Statistics of Scalar Fields in the Atmospheric Boundary Layer Based on Large-Eddy Simulations. Part II: Forced Convection
Forced convection in a quasi-steady atmospheric boundary layer is investigated based on a large-eddy simulation (LES) model. The performed simulations show that in the upper portion of the mixed layer the dimensionless (in terms of mixed layer scales) vertical gradients of temperature, humidity, and wind velocity depend on the dimensionless height z/z i and the Reech number Rn. The peak values of variances and covariances at the top of the mixed layer, scaled in terms of the interfacial scales, are functions of the interfacial Richardson number Ri. As a result expressions for the entrainment rates, in the case when the interfacial layer has a finite depth, and a condition for the presence of moistening or drying regimes in the mixed layer, are derived. Profiles of dimensionless scalar moments in the mixed layer are proposed to be expressed in terms of two empirical similarity functions F m and F i , dependent on dimensionless height z/z i , and the interfacial Richardson number Ri. The obtained similarity expressions adequately approximate the LES profiles of scalar statistics, and properly represent the impact of stability, shear, and entrainment. They are also consistent with the parameterization proposed for free convection in the first part of this paper.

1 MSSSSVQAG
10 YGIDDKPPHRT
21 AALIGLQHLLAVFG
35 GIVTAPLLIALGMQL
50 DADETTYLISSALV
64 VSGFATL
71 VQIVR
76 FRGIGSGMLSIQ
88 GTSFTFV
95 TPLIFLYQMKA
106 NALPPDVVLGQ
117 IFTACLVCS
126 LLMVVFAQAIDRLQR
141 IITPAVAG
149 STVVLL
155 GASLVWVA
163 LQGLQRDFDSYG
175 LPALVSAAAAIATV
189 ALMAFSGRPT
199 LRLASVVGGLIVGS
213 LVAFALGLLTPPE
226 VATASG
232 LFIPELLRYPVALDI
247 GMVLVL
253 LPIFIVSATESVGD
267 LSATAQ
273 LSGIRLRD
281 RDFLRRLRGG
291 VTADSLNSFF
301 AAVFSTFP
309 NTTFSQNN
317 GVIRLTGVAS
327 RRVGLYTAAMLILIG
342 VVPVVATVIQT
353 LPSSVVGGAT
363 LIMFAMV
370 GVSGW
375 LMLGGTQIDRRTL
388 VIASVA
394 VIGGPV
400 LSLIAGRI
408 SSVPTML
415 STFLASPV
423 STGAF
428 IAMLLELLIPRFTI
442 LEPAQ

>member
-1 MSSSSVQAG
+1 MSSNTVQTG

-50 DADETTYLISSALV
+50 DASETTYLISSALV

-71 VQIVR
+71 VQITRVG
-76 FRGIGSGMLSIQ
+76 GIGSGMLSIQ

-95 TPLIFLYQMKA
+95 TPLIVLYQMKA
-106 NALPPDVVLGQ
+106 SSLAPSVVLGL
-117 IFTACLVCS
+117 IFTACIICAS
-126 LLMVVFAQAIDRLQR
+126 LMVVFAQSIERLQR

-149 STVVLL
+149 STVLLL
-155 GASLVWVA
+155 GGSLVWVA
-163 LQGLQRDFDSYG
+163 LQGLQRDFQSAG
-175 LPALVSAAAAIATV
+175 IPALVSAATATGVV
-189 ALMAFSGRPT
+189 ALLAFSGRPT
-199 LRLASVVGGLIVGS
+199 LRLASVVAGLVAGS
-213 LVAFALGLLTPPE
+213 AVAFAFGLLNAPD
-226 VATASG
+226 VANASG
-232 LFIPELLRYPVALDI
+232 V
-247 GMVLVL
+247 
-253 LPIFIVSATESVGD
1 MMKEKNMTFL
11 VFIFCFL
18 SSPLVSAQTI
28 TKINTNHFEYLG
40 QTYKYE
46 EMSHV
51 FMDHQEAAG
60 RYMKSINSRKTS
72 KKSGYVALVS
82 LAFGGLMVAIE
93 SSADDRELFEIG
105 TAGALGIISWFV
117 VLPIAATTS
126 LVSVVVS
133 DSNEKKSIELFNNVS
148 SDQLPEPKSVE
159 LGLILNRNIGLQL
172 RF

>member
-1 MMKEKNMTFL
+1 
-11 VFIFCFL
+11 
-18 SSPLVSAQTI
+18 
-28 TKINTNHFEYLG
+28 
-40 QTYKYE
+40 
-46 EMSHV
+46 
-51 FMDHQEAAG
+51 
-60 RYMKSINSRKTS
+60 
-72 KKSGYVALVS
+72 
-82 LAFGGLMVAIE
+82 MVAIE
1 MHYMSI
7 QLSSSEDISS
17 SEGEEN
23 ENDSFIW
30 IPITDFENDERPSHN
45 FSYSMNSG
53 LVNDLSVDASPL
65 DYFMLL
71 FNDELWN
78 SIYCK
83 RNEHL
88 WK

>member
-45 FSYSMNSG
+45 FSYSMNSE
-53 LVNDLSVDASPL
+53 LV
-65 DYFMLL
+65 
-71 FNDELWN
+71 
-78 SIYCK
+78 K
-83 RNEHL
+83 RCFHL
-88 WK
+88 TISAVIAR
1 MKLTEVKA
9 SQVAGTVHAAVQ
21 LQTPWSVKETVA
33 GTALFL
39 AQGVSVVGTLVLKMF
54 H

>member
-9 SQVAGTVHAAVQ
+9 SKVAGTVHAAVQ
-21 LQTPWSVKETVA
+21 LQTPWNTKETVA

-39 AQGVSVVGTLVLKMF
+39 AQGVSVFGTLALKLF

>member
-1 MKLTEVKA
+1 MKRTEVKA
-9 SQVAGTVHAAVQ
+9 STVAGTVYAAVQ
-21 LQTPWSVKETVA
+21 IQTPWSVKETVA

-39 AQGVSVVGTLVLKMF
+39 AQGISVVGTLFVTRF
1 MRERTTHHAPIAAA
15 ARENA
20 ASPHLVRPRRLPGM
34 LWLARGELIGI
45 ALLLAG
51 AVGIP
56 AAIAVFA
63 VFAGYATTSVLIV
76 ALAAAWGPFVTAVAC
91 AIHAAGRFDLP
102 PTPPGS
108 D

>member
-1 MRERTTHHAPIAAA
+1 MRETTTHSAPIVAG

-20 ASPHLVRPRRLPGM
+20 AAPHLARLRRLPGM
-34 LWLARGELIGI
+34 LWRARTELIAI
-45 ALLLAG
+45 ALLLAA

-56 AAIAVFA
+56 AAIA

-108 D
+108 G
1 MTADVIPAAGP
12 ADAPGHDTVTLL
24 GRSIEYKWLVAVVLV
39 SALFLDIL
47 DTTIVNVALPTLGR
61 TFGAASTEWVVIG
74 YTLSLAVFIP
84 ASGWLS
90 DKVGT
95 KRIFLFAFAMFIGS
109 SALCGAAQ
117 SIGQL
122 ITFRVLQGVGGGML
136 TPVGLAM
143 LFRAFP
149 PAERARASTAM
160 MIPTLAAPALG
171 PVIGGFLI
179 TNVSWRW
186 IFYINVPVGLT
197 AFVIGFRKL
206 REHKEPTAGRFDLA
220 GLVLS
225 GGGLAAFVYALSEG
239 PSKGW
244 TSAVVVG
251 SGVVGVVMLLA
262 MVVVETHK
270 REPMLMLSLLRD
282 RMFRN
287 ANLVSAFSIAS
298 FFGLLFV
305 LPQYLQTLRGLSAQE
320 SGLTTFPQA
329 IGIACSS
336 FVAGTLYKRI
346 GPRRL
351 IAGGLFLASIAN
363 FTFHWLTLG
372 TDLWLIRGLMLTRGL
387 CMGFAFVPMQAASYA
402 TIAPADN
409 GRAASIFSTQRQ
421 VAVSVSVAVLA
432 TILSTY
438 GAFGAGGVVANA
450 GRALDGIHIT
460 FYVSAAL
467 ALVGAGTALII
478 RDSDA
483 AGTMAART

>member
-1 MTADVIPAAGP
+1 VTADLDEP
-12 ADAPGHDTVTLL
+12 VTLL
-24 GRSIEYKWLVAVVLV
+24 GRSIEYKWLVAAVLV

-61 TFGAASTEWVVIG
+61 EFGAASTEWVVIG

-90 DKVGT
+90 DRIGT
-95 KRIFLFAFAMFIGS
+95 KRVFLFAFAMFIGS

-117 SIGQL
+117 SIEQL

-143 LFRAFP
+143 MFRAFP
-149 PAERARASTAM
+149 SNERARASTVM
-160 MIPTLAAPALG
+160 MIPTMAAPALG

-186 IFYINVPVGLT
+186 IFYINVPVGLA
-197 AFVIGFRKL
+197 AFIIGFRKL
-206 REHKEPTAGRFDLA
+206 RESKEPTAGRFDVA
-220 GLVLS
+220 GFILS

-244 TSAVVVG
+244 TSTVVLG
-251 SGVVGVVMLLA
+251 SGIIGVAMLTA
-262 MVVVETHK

KeywordsAtmospheric boundary layer Forced-convection Interfacial layer Entrainment Large-eddy simulations Similarity scales
Unable to display preview. Download preview PDF.
- Deardorff J.W., (1974a), ‘Three-Dimensional Numerical Study of the Height and Mean Structure of a Heated Planetary Boundary’. Boundary-Layer Meteorol. 7, 81–106Google Scholar
- Deardorff J.W., (1974b), ‘Three-Dimensional Numerical Study of Turbulence in an Entraining Mixed Layer’. Boundary-Layer Meteorol. 7, 199–226Google Scholar
- Garratt J.R., (1992), The Atmospheric Boundary Layer, Cambridge University Press, 316 pp.Google Scholar
- Lilly D. K. (2002), ‘Entrainment into Mixed Layers. Part I: Sharp-Edged and Smoothed Tops’. J. Atmos. Sci. 59, 3340–3361Google Scholar
- Mason P.J., (1992), ‘Large-Eddy Simulation of Dispersion in Convective Boundary Layer with Wind Shear’. Atmos. Environ. 26(9): 151–1571Google Scholar
- Moeng C.H., Sullivan P.P., (1994), ‘A Comparison of Shear and Buoyancy Driven Planetary Boundary Layer Flows’. J. Atmos. Sci. 51, 999–1022Google Scholar
- Otte M. J., Wyngaard J.C., (2000), ‘Stably Stratified Interfacial-layer Turbulence’. in 14th Symposium on Boundary Layer and Turbulence, American Meteorological Society, Aspen, pp. 74–75.Google Scholar
- Sorbjan Z., (2005), ‘Statistics of Scalar Fields in the Atmospheric Boundary Layer Based on Large-Eddy Simulations. Part I: Free convection’. Accepted to Boundary-Layer Meteorol.Google Scholar